The Assassin’s Creed movie already had a top-tier star in Michael Fassbender, and a release date slated for August 7, 2015. One important thing it didn’t have, however, was a director. That may change soon, and it looks like Fassbender will be reteaming with the director he worked with on another upcoming project, a 2015 adaptation of William Shakespeare’s MacBeth.
Deadline reports that Australian screenwriter/director Justin Kurzel is in talks with New Regency and Ubisoft to helm the adaptation of Ubisoft’s best-selling Assassin’s Creed video game series. Kurzel isn’t a well-known name yet, having just two features under his belt: 2011’s The Snowtown Murders and last year’s The Turning (which was actually a collection of short films based on stories by Australian writer Tim Winton). Both films earned plenty of praise from critics, sitting at 84% and 92% fresh on Rotten Tomatoes, respectively. Clearly he impressed Fassbender on MacBeth, as I’m sure the actor had something to do with Kurzel’s name entering contention for the Assassin’s Creed film.
If you’re not familiar with the Assassin’s Creed games, they’ll definitely present some interesting challenges when it comes to making them work on the big screen. The games tell two different types of stories. The modern storyline follows a bartender named Desmond Miles, who is kidnapped by the mysterious Abstergo Corporation and plugged into a device known as the Animus. It allows the subject to relive the memories of any of their ancestors, essentially projecting your brain into a fully interactive simulation that lets you experience the lives of your forebears. Those memories account for the other half of the Assassin’s Creed narrative. Over the course of the five main games, players have donned the hoods of Assassin’s in the Holy Land during the Crusades; Renaissance Italy and Constantinople; Revolutionary-era America; and the Caribbean during the height of 18th century piracy.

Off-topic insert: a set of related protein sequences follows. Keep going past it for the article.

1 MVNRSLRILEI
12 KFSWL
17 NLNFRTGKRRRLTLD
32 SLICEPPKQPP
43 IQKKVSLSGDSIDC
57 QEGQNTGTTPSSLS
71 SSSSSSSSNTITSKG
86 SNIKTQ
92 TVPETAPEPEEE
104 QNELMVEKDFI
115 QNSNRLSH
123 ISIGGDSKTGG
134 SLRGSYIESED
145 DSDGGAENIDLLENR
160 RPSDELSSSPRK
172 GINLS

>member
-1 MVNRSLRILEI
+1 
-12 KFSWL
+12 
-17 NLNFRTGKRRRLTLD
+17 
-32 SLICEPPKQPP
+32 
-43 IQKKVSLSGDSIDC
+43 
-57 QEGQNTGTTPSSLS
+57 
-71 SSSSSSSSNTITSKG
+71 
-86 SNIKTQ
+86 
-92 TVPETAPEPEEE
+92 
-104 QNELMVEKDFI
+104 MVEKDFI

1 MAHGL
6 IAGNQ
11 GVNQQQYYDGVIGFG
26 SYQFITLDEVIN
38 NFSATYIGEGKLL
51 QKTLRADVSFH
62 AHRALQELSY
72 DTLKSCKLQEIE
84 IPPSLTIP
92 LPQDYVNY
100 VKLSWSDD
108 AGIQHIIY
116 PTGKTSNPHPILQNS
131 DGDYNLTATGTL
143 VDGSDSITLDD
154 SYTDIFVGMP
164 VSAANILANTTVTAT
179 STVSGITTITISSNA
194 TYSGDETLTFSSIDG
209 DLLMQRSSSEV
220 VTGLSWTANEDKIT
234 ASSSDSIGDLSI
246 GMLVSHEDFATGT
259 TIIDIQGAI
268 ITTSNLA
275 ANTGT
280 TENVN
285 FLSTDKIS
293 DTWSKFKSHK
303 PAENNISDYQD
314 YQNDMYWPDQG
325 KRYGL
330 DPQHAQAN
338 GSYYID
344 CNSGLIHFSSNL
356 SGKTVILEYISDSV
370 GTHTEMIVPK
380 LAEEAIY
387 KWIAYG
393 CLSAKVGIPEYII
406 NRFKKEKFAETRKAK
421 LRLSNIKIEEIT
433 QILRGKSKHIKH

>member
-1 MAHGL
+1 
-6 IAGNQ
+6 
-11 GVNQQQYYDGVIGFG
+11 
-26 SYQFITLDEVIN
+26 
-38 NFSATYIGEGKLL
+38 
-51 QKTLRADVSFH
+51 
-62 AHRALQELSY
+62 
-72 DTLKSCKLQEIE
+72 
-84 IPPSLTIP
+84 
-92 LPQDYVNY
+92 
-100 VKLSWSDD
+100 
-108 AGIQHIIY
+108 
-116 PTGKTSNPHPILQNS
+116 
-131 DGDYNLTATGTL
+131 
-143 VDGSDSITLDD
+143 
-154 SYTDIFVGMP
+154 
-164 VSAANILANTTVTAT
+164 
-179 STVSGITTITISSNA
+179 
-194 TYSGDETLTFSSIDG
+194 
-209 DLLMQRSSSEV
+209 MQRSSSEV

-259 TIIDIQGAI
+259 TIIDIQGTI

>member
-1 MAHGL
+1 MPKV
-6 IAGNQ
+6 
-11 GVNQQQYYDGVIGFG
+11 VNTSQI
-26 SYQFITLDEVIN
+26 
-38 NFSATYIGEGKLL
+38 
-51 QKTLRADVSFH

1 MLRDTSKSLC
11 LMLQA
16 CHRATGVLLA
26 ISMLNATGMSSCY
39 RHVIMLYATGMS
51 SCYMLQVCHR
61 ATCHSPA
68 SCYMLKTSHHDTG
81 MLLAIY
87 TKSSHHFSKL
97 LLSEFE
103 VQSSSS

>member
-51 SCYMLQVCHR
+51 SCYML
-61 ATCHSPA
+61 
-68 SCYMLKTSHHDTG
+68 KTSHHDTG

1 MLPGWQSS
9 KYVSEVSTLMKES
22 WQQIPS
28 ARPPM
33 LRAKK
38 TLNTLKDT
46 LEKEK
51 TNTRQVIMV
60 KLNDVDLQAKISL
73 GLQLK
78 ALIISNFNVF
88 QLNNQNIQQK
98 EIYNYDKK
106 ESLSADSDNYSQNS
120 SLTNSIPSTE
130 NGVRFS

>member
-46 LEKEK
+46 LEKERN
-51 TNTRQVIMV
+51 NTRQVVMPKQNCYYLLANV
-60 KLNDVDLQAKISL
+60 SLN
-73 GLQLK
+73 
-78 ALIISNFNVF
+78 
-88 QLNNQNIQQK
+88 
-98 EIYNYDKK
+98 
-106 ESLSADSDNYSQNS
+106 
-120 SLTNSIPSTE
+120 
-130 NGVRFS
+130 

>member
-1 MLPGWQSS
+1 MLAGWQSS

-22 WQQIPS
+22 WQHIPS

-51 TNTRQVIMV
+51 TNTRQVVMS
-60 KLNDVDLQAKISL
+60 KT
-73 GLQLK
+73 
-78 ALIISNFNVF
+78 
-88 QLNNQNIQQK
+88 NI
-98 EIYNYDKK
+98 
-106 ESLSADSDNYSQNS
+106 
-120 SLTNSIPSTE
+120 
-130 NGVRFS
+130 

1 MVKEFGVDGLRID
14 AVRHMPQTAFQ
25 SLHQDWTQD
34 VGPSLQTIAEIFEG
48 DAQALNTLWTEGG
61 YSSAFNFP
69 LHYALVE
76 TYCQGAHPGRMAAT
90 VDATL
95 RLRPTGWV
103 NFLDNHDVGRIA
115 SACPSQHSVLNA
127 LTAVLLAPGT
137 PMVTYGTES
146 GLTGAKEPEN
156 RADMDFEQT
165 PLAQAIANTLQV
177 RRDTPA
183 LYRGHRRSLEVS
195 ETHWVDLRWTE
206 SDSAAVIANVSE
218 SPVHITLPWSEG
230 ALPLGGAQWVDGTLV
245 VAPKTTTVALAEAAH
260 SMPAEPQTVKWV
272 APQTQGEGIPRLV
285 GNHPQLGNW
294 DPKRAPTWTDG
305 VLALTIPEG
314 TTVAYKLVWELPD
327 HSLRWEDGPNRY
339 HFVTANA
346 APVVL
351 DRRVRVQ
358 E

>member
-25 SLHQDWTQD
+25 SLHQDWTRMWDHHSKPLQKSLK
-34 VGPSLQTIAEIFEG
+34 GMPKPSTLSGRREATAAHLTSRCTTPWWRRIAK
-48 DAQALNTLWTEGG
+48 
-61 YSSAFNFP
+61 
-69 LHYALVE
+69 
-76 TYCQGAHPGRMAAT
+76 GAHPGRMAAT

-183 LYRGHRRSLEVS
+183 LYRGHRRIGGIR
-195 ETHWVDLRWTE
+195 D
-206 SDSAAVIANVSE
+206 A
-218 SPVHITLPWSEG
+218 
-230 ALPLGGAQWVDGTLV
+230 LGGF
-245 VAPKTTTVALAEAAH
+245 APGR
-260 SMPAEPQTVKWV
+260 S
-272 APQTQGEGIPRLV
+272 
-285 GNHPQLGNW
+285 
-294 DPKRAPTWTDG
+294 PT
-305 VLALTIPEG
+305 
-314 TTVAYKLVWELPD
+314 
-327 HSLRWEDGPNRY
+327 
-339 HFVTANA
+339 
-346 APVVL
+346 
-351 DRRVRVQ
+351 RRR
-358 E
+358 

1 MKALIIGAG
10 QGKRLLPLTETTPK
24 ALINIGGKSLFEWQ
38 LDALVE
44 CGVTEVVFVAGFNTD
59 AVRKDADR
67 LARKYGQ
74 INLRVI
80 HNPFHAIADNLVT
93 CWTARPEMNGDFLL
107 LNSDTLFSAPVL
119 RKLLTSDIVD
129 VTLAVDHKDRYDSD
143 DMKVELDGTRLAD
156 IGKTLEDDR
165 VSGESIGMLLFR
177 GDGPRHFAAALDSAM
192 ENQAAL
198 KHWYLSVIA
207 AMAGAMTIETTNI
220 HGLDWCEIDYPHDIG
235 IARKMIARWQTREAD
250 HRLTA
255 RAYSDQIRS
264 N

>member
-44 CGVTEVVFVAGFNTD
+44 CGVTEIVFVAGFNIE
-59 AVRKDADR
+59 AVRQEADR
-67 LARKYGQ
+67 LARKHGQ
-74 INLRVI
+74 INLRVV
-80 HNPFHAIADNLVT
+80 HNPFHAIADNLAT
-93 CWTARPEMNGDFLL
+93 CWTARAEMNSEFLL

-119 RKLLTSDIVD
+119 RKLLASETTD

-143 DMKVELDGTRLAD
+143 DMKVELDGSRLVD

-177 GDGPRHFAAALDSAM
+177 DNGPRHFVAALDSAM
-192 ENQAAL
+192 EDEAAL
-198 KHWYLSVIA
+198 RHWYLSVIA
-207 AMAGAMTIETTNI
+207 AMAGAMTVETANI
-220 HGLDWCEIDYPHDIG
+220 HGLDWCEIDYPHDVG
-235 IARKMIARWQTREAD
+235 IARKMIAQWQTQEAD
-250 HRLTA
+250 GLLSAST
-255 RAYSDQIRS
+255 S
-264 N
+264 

But why is Abstergo interested in Desmond’s ancestors in the first place? Because they’re actually a front for the Templars, an order dedicated to ruling and shaping mankind in secret. Desmond, before he rejected his heritage, was born an Assassin — the Templars’ opposite number, who are committed to defending principles of freedom and self-determination, and who have been battling the Templars for centuries. Now Abstergo hopes to find clues in Desmond’s memories that will lead them to powerful artifacts left behind by a highly advanced precursor species that was wiped out before recorded history began.
It’ll be tricky to balance those two elements — the historical and the science fictional — in a way that doesn’t feel overcrowded or schizophrenic in a two-hour movie, so Kurzel certainly has his work cut out for him. They look to be in good shape on the historical front, at least: earlier this month they hired screenwriters Adam Cooper and Bill Collage to write the script. They’re the blokes who penned Ridley Scott’s upcoming Biblical epic Exodus: Gods and Kings, and also worked on Darren Aronofsky’s in-develoipment George Washington flick The General and a script about legendary explorer Marco Polo.
Assassin’s Creed seems to be shaping up nicely, so dare we hope it might be the first genuinely good video game movie? Just don’t mention MacBeth.